When, before I took the plunge, I told a friend who used to live on a narrowboat about my plans, she enthused, ‘It’s such a big space’. I didn’t understand what she meant. The interior of a narrowboat is 6ft wide. ‘It’s like camping,’ she clarified. ‘You feel like all the outdoors is your space.’ She is right. There is a way in which, windows and side hatches to either side, skylights above me, sitting below water level in this narrow steel tube, I am literally immersed in nature.
Compact and communal
Back to nature it may be, but sadly narrowboats run on fossil-fuel diesel. A handful of people produce their own biodiesel from recycled vegetable oil, but so far I have been unable to get hold of any. Fuel use is not insignificant – after all, I am pushing my home along, even if it is on water. A 25-ton steel boat is not eficient in terms of emissions per mile. I have worked out, very roughly, that I have produced the same emissions in a 30-day, 55-mile journey as someone travelling 1,900 miles by train. In those 30 days the fuel did much more than provide propulsion, however: it also provided all my electricity and hot water. In fact, generating this was one of the main impetuses for moving every few days. (Life could of course be much cleaner and greener with solar panels, a wind turbine and composting toilet, all of which are features I will look for when I buy or rent another boat.) Extrapolated so far, though, my total annual emissions measure some 3.28 tons of CO ², about a quarter of the average Briton and much less than my former lifestyle.
Although, it measures only 400 sq ft or so (compared to the average British house’s 1,300 sq ft), my 68ft hire boat is bigger – and therefore more fuel-hungry – than I need.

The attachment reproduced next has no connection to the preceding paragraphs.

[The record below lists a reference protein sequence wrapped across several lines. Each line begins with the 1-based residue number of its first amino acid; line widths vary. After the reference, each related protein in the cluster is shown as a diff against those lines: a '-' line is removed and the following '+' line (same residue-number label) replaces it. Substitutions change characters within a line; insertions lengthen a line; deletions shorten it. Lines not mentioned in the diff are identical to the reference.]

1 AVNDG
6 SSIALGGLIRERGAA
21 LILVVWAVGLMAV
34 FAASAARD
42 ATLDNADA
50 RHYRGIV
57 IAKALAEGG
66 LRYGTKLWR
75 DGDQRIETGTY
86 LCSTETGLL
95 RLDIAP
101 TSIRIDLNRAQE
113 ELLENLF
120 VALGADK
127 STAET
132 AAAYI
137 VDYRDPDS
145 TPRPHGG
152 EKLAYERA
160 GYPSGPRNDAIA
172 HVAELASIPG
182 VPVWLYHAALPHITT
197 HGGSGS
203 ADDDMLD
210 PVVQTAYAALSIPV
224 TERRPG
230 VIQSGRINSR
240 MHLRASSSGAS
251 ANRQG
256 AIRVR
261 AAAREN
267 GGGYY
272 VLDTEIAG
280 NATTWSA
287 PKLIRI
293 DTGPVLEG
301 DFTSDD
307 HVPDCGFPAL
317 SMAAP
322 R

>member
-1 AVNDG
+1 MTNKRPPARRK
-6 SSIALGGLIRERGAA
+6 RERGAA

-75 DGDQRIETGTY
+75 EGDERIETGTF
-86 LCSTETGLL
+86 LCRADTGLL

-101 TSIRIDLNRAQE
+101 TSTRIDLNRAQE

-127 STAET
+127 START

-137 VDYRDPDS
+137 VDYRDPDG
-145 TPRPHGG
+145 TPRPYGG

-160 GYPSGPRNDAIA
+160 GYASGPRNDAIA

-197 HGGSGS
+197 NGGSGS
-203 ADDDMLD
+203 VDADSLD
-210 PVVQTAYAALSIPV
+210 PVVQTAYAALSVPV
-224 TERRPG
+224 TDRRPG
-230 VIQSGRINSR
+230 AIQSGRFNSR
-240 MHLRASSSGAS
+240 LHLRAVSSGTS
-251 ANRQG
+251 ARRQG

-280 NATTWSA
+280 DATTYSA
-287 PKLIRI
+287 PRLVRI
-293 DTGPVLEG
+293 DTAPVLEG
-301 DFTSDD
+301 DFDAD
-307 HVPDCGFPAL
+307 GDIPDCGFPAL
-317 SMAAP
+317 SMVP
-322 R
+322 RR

Compactness is the essence of living in a narrowboat. You have to be extremely organised and not a hoarder – both traits I will have to learn. Even my transit-van’s worth of life’s possessions will have to be pared down severely. In the non-boating world, others are doing the same: small homes are becoming more popular. In the US, where traditionally bigger has always meant better, the Small House Society is promoting living in tiny spaces, thus using fewer resources and less land.
The beauty of living on a narrowboat is that, while my home occupies no land of its own, I share an enormous communal garden that stretches for thousands of miles along canals and rivers. I am reminded of philosophers such as Henry David Thoreau and Arne Næss, who spent much of their time in tiny cabins in big wildernesses, thinking and reading. I want to do the same. There’s so much to learn about this world, why we’re here and what we’re doing. You need a lifetime just to reflect, let alone admire the scenery.
Paul Miles is a freelance writer and photographer